“Hide and Seek” (捉迷藏) – theme song by Sammi Cheng:

Released: 2008
Prod: John Chong 莊澄
Dir: Alan Mak 麥兆輝; Felix Chong 莊文強
Writer: Alan Mak 麥兆輝; Felix Chong 莊文強
Cast: Sammi Cheng 鄭秀文; Eason Chan 陳奕迅; Gordon Cheung 張國立; Dong Yong 董勇; Chapman To 杜汶澤; Michelle Ye 葉璇; Kate Tsui 徐子珊; Wilfred Lau 劉浩龍; Conroy Chan 陳子聰; Patrick Tam 譚耀文; Kenny Wong 黃德斌; Buzz Chung 鍾紹圖; Stephanie Che 車婉婉; Jo Kuk 谷祖琳; Michelle Lo 盧覓雪; Richie Ren 任賢齊
Time: 97 min (91 min, Director’s Cut)
Lang: Cantonese, Mandarin
Country: Hong Kong
Reviewed: 2014

I Love Hong Kong (我愛HK開心萬歲)

i love hk

I Love Hong Kong lives up to its title, showing great holiday affection for the city and the salt of the earth folks who live there. A respectable follow-up to the previous Chinese New Year’s hit 72 Tenants of Prosperity, this movie delivers a warmhearted message about community that comes wrapped in layers of laughter, nostalgia, and product placement. This TVB production is also top heavy with local television actors, but the station opts for true screen stars Tony Leung Ka-Fai and Sandra Ng to generate a hefty festive buzz.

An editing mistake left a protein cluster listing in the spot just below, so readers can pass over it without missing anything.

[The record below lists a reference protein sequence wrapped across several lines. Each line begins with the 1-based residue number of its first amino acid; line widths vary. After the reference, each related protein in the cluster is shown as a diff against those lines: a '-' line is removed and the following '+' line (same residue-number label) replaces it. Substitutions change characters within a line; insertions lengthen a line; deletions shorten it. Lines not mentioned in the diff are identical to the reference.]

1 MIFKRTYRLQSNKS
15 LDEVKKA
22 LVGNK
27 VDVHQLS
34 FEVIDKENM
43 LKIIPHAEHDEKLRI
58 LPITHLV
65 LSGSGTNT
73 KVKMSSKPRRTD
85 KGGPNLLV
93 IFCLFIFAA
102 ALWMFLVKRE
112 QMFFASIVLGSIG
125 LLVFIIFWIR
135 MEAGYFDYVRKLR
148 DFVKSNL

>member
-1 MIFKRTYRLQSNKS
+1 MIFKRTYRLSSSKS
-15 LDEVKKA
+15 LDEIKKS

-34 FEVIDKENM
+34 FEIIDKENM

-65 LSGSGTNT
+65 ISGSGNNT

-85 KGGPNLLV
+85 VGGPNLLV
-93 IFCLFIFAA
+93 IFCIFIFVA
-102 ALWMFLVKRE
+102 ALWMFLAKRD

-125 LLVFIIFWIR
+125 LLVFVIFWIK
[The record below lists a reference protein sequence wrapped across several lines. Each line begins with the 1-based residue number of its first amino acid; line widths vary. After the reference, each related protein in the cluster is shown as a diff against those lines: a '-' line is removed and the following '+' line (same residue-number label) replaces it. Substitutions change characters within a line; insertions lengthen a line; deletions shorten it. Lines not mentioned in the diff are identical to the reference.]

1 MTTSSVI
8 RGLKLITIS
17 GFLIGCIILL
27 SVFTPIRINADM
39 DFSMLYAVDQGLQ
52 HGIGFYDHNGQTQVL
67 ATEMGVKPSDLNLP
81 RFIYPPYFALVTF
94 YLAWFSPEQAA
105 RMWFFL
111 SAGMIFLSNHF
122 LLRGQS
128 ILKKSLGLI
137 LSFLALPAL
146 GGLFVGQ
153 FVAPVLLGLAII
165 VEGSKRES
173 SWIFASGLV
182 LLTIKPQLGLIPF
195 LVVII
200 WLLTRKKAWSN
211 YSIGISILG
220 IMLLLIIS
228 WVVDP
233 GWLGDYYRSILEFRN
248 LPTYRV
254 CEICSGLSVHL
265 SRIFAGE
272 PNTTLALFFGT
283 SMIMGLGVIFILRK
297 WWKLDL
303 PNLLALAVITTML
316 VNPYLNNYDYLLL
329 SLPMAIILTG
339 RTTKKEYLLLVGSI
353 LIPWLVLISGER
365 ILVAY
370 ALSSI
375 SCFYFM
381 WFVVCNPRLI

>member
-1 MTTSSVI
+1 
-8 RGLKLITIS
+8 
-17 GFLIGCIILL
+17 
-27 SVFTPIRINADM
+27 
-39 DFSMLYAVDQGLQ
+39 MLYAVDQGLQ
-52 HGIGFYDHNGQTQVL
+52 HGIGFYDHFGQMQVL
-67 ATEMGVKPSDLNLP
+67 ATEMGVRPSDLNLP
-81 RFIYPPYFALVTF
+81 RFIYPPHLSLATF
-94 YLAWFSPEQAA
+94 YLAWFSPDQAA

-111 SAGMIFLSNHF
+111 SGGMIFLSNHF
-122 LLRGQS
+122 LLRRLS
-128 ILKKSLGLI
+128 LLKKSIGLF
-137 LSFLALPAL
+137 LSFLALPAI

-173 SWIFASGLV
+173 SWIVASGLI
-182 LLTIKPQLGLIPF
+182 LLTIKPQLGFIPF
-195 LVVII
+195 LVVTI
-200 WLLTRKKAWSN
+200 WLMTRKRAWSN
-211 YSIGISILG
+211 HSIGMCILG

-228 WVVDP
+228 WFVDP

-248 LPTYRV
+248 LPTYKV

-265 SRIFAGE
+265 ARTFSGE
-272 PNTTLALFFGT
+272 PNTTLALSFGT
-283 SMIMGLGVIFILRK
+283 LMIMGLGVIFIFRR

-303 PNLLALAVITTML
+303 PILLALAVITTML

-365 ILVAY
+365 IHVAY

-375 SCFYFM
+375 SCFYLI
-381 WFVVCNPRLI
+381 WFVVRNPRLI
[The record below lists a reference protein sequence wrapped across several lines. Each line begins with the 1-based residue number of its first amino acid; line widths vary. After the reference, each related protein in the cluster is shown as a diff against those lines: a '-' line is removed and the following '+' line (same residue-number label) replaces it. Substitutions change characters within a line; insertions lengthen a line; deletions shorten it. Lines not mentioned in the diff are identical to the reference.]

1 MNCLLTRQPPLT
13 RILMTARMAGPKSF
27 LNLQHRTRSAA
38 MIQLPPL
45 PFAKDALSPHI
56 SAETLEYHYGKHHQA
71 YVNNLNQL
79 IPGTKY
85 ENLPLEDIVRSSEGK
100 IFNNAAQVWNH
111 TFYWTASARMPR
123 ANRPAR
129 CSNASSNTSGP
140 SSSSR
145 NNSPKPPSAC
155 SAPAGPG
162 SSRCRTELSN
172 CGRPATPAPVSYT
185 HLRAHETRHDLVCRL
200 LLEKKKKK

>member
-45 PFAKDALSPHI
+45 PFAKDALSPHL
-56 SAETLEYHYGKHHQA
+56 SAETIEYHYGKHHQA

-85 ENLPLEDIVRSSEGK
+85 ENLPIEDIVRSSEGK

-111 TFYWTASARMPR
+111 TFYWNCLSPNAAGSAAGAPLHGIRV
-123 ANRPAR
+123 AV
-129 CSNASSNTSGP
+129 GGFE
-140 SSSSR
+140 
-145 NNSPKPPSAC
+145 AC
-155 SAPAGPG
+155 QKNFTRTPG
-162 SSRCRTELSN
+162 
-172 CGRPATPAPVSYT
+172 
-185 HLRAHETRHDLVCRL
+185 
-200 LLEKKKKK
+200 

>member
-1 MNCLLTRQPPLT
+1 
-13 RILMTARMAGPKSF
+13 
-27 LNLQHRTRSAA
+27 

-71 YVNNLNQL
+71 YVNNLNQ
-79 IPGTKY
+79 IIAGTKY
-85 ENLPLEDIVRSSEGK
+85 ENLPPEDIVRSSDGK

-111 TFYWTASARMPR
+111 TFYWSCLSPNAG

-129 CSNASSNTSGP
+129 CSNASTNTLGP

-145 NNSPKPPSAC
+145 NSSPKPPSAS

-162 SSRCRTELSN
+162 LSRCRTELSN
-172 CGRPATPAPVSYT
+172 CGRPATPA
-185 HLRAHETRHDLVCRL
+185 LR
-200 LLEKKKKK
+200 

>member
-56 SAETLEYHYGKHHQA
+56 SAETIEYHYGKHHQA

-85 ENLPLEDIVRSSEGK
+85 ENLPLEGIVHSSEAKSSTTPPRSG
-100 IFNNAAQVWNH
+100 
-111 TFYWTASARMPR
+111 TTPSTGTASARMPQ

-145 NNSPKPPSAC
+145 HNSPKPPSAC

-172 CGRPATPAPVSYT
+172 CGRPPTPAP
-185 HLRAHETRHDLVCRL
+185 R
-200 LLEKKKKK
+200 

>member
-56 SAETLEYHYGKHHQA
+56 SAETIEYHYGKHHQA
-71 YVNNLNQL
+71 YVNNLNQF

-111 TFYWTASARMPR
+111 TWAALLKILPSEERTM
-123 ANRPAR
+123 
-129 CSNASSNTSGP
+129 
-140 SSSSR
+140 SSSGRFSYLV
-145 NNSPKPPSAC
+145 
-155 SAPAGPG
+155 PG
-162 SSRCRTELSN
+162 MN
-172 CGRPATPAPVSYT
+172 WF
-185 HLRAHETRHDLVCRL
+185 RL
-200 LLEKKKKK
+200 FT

Leung and Ng play parents to Ming (Aarif Lee), Chi (Mag Lam), and King (Chan Wing-Lam), and life is all fun and games until hard economic times brings big changes to their lives. Shun, a toy manufacturer, finds his factory shut down, so he decides to move the family back to the public housing estate where his father (Stanley Fung) still lives. But this ends up literally cramping everyone’s style.